MUSLIM BROTHERHOOD'S MOHAMED MORSI DECLARED PRESIDENT OF EGYPT
- The Arab spring entered a new chapter last night when Mohamed Morsi of the Muslim Brotherhood was declared Egypt's first democratically elected president, triggering rapture in Cairo's Tahrir Square and a nervous welcome from regional leaders jittery over the advance of Islamism.
Sixteen months after the fall of his predecessor, the dictator Hosni Mubarak, official election results gave Morsi, a US-educated engineer, 51.7% of the vote against 48.3% for his rival, Ahmed Shafiq, a former prime minister under Mubarak. The turnout was reported to be 51.6%.
It is the first time that Egypt has been headed by an Islamist in the modern era, and the first time that a freely elected civilian has come to power in the country.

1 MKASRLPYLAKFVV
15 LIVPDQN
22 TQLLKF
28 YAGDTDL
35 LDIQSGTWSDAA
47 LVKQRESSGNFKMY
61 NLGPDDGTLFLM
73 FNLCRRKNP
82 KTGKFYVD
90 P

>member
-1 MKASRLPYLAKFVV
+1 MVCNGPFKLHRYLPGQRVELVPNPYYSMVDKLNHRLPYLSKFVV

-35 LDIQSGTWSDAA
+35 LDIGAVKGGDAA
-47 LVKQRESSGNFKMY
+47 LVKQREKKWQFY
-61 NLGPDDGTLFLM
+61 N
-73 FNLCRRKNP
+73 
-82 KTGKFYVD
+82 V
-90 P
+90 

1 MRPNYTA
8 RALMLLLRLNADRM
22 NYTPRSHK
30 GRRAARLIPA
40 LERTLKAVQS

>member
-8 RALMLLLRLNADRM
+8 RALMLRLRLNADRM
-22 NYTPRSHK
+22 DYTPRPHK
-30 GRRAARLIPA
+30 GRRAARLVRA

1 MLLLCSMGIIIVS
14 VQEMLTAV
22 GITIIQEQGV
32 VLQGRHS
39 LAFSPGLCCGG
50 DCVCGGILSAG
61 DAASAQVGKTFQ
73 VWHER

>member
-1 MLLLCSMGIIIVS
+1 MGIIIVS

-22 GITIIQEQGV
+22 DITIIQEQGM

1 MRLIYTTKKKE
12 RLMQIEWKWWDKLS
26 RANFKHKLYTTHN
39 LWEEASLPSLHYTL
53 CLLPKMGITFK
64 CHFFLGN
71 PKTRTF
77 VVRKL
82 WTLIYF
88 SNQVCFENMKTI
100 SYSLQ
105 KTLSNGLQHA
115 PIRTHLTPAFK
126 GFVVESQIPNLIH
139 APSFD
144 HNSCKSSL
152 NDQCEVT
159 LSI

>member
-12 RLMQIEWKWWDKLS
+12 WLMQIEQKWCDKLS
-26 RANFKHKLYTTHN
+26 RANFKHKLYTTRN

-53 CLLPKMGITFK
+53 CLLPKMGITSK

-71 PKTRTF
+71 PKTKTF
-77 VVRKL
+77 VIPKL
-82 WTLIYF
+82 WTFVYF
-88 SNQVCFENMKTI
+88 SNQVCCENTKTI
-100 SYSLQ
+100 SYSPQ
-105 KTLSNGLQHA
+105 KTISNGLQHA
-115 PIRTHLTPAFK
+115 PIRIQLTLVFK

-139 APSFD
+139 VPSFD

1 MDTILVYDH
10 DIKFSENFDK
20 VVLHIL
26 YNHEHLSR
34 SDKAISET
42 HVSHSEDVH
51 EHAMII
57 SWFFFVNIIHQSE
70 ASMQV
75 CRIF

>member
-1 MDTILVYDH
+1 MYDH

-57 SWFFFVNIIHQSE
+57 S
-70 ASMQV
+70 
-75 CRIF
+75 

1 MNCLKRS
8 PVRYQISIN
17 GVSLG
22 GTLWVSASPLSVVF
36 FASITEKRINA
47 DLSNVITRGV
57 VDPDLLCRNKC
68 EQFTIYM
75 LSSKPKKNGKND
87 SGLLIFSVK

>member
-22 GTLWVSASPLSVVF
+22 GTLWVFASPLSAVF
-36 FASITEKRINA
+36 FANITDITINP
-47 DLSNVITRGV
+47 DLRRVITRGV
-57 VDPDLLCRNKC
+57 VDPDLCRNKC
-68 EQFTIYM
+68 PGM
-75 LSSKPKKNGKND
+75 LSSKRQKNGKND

When the final announcement came - after a dense 45-minute preamble from the election chief, Farouk Sultan - it instantly rippled through Tahrir Square, setting off fireworks, flag-waving and chants of "God is greatest". "The revolution was victorious - this feeling cannot be described," said Mahmoud Abdallah. "If Shafiq had won, the past year would have been for nothing. Now we need to fight for the constitution and parliament. Political forces have united now against the anti-revolutionaries and we will win no matter how strong they are."
- 1932 Inauguration of the Stalin irrigation canal's first section in Yerevan.
- 1962 Death of Arshak Alpoyachyan (armenologist) in Cairo. He was born in 1879.
- 1964 Creation of the Committee for Cultural Relations with Armenians Abroad in Yerevan.